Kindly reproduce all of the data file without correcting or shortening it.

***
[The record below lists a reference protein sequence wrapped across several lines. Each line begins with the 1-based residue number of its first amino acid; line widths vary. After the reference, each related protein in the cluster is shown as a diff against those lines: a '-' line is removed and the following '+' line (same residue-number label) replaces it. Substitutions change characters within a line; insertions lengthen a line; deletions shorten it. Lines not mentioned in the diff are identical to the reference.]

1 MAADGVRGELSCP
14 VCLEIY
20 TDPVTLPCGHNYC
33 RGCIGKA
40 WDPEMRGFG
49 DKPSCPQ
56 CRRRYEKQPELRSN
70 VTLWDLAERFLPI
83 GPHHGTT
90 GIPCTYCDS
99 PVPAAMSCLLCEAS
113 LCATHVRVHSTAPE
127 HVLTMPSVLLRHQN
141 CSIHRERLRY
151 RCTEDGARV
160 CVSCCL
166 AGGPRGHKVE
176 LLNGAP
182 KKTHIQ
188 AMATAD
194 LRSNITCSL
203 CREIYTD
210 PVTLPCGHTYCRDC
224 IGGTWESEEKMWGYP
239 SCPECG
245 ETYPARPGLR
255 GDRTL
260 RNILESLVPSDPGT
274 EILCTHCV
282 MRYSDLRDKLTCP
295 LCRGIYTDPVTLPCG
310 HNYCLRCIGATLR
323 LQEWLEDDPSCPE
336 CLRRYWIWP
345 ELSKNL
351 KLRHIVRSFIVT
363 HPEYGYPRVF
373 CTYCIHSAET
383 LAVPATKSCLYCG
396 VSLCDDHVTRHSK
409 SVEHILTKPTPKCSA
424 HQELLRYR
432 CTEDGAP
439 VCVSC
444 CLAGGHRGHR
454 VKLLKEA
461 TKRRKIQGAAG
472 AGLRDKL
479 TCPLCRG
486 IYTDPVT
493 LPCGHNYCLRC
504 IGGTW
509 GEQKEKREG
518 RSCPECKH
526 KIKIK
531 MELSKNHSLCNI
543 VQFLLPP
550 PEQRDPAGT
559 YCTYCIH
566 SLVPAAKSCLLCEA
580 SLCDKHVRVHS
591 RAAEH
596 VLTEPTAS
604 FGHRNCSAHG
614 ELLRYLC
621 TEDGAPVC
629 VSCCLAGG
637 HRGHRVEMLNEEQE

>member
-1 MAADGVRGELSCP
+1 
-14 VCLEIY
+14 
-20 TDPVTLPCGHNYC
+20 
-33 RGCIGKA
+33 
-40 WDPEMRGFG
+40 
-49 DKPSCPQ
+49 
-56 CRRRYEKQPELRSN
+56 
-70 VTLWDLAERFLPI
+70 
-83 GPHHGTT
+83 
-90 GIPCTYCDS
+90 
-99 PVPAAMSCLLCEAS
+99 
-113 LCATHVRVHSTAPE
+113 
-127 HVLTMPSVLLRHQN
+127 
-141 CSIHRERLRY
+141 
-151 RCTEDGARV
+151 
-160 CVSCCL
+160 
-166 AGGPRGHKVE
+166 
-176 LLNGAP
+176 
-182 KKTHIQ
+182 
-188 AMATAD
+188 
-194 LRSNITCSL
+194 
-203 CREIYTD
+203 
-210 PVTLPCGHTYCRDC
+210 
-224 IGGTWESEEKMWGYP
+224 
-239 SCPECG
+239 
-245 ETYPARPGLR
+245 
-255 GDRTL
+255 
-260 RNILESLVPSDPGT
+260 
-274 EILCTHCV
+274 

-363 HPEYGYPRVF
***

[The record below lists a reference protein sequence wrapped across several lines. Each line begins with the 1-based residue number of its first amino acid; line widths vary. After the reference, each related protein in the cluster is shown as a diff against those lines: a '-' line is removed and the following '+' line (same residue-number label) replaces it. Substitutions change characters within a line; insertions lengthen a line; deletions shorten it. Lines not mentioned in the diff are identical to the reference.]

1 MAADGVRGELSCP
14 VCLEIY
20 TDPVTLPCGHNYC
33 RGCIGKA
40 WDPEMRGFG
49 DKPSCPQ
56 CRRRYEKQPELRSN
70 VTLWDLAERFLPI
83 GPHHGTT
90 GIPCTYCDS
99 PVPAAMSCLLCEAS
113 LCATHVRVHSTAPE
127 HVLTMPSVLLRHQN
141 CSIHRERLRY
151 RCTEDGARV
160 CVSCCL
166 AGGPRGHKVE
176 LLNGAP
182 KKTHIQ
188 AMATAD
194 LRSNITCSL
203 CREIYTD
210 PVTLPCGHTYCRDC
224 IGGTWESEEKMWGYP
239 SCPECG
245 ETYPARPGLR
255 GDRTL
260 RNILESLVPSDPGT
274 EILCTHCV
282 MRYSDLRDKLTCP
295 LCRGIYTDPVTLPCG
310 HNYCLRCIGATLR
323 LQEWLEDDPSCPE
336 CLRRYWIWP
345 ELSKNL
351 KLRHIVRSFIVT
363 HPEYGYPRVF
373 CTYCIHSAET
383 LAVPATKSCLYCG
396 VSLCDDHVTRHSK
409 SVEHILTKPTPKCSA
424 HQELLRYR
432 CTEDGAP
439 VCVSC
444 CLAGGHRGHR
454 VKLLKEA
461 TKRRKIQGAAG
472 AGLRDKL
479 TCPLCRG
486 IYTDPVT
493 LPCGHNYCLRC
504 IGGTW
509 GEQKEKREG
518 RSCPECKH
526 KIKIK
531 MELSKNHSLCNI
543 VQFLLPP
550 PEQRDPAGT
559 YCTYCIH
566 SLVPAAKSCLLCEA
580 SLCDKHVRVHS
591 RAAEH
596 VLTEPTAS
604 FGHRNCSAHG
614 ELLRYLC
621 TEDGAPVC
629 VSCCLAGG
637 HRGHRVEMLNEEQE

>member
-1 MAADGVRGELSCP
+1 
-14 VCLEIY
+14 
-20 TDPVTLPCGHNYC
+20 
-33 RGCIGKA
+33 
-40 WDPEMRGFG
+40 
-49 DKPSCPQ
+49 
-56 CRRRYEKQPELRSN
+56 
-70 VTLWDLAERFLPI
+70 
-83 GPHHGTT
+83 
-90 GIPCTYCDS
+90 
-99 PVPAAMSCLLCEAS
+99 
-113 LCATHVRVHSTAPE
+113 
-127 HVLTMPSVLLRHQN
+127 
-141 CSIHRERLRY
+141 
-151 RCTEDGARV
+151 
-160 CVSCCL
+160 
-166 AGGPRGHKVE
+166 
-176 LLNGAP
+176 
-182 KKTHIQ
+182 
-188 AMATAD
+188 
-194 LRSNITCSL
+194 
-203 CREIYTD
+203 
-210 PVTLPCGHTYCRDC
+210 
-224 IGGTWESEEKMWGYP
+224 
-239 SCPECG
+239 
-245 ETYPARPGLR
+245 
-255 GDRTL
+255 
-260 RNILESLVPSDPGT
+260 
-274 EILCTHCV
+274 

-363 HPEYGYPRVF